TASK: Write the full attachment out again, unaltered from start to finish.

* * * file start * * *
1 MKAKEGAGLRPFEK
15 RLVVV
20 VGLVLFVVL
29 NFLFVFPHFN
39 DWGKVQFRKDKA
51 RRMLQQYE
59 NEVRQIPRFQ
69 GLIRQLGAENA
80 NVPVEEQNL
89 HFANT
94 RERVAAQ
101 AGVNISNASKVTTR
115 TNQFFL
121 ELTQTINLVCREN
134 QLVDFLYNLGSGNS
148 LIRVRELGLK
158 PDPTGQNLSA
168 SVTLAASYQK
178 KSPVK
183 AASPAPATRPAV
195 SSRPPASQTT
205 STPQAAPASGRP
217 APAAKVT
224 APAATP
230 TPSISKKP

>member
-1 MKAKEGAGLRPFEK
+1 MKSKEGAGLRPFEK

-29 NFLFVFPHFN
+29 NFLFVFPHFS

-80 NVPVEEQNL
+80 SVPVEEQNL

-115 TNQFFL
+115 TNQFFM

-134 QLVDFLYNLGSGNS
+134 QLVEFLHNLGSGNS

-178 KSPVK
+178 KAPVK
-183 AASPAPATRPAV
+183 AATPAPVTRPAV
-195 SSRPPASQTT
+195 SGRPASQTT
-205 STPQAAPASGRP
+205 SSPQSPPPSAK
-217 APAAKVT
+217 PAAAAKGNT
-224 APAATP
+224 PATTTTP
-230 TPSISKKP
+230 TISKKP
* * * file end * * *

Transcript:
1 MKAKEGAGLRPFEK
15 RLVVV
20 VGLVLFVVL
29 NFLFVFPHFN
39 DWGKVQFRKDKA
51 RRMLQQYE
59 NEVRQIPRFQ
69 GLIRQLGAENA
80 NVPVEEQNL
89 HFANT
94 RERVAAQ
101 AGVNISNASKVTTR
115 TNQFFL
121 ELTQTINLVCREN
134 QLVDFLYNLGSGNS
148 LIRVRELGLK
158 PDPTGQNLSA
168 SVTLAASYQK
178 KSPVK
183 AASPAPATRPAV
195 SSRPPASQTT
205 STPQAAPASGRP
217 APAAKVT
224 APAATP
230 TPSISKKP

>member
-1 MKAKEGAGLRPFEK
+1 MKSKEGAGLRPFEK

-29 NFLFVFPHFN
+29 NFLFVFPHFS

-80 NVPVEEQNL
+80 SVPVEEQNL

-115 TNQFFL
+115 TNQFFM

-134 QLVDFLYNLGSGNS
+134 QLVEFLHNLGSGNS

-178 KSPVK
+178 KAPVK
-183 AASPAPATRPAV
+183 AATPAPVTRPAV
-195 SSRPPASQTT
+195 SGRPASQTT
-205 STPQAAPASGRP
+205 SSPQSPPPSAK
-217 APAAKVT
+217 PAAAAKGNT
-224 APAATP
+224 PATTTTP
-230 TPSISKKP
+230 TISKKP